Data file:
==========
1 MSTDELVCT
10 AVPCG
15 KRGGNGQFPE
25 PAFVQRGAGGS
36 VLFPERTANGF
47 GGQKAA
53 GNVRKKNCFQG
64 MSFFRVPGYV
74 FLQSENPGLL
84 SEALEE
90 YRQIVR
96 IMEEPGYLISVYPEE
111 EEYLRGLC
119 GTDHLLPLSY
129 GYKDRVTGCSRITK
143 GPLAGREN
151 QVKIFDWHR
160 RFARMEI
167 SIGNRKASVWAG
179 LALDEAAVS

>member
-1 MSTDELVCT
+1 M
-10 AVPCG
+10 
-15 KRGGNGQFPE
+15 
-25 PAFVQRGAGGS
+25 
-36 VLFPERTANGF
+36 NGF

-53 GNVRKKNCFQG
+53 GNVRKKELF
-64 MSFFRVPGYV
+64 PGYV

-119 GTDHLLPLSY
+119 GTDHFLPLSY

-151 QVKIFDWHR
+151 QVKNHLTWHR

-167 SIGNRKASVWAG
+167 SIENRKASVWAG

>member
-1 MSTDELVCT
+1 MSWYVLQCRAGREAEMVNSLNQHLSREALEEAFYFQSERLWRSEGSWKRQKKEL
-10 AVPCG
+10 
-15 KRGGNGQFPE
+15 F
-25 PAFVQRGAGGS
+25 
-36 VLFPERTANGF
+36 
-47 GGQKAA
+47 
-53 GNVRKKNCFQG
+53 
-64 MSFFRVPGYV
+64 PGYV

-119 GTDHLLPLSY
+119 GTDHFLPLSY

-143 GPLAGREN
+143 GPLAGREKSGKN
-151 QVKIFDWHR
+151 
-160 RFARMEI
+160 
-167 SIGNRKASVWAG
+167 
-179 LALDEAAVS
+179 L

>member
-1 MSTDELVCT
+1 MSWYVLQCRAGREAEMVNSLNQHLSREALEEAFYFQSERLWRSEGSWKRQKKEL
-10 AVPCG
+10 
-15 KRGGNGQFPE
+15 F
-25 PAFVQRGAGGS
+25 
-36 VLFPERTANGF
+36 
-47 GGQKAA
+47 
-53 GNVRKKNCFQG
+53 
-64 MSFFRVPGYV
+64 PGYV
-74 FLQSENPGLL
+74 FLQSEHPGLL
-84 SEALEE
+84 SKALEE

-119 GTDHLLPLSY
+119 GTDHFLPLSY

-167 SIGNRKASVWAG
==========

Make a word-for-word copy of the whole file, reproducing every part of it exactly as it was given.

1 MSTDELVCT
10 AVPCG
15 KRGGNGQFPE
25 PAFVQRGAGGS
36 VLFPERTANGF
47 GGQKAA
53 GNVRKKNCFQG
64 MSFFRVPGYV
74 FLQSENPGLL
84 SEALEE
90 YRQIVR
96 IMEEPGYLISVYPEE
111 EEYLRGLC
119 GTDHLLPLSY
129 GYKDRVTGCSRITK
143 GPLAGREN
151 QVKIFDWHR
160 RFARMEI
167 SIGNRKASVWAG
179 LALDEAAVS

>member
-1 MSTDELVCT
+1 M
-10 AVPCG
+10 
-15 KRGGNGQFPE
+15 
-25 PAFVQRGAGGS
+25 
-36 VLFPERTANGF
+36 NGF

-53 GNVRKKNCFQG
+53 GNVRKKELF
-64 MSFFRVPGYV
+64 PGYV

-119 GTDHLLPLSY
+119 GTDHFLPLSY

-151 QVKIFDWHR
+151 QVKNHLTWHR

-167 SIGNRKASVWAG
+167 SIENRKASVWAG

>member
-1 MSTDELVCT
+1 MSWYVLQCRAGREAEMVNSLNQHLSREALEEAFYFQSERLWRSEGSWKRQKKEL
-10 AVPCG
+10 
-15 KRGGNGQFPE
+15 F
-25 PAFVQRGAGGS
+25 
-36 VLFPERTANGF
+36 
-47 GGQKAA
+47 
-53 GNVRKKNCFQG
+53 
-64 MSFFRVPGYV
+64 PGYV

-119 GTDHLLPLSY
+119 GTDHFLPLSY

-143 GPLAGREN
+143 GPLAGREKSGKN
-151 QVKIFDWHR
+151 
-160 RFARMEI
+160 
-167 SIGNRKASVWAG
+167 
-179 LALDEAAVS
+179 L

>member
-1 MSTDELVCT
+1 MSWYVLQCRAGREAEMVNSLNQHLSREALEEAFYFQSERLWRSEGSWKRQKKEL
-10 AVPCG
+10 
-15 KRGGNGQFPE
+15 F
-25 PAFVQRGAGGS
+25 
-36 VLFPERTANGF
+36 
-47 GGQKAA
+47 
-53 GNVRKKNCFQG
+53 
-64 MSFFRVPGYV
+64 PGYV
-74 FLQSENPGLL
+74 FLQSEHPGLL
-84 SEALEE
+84 SKALEE

-119 GTDHLLPLSY
+119 GTDHFLPLSY

-167 SIGNRKASVWAG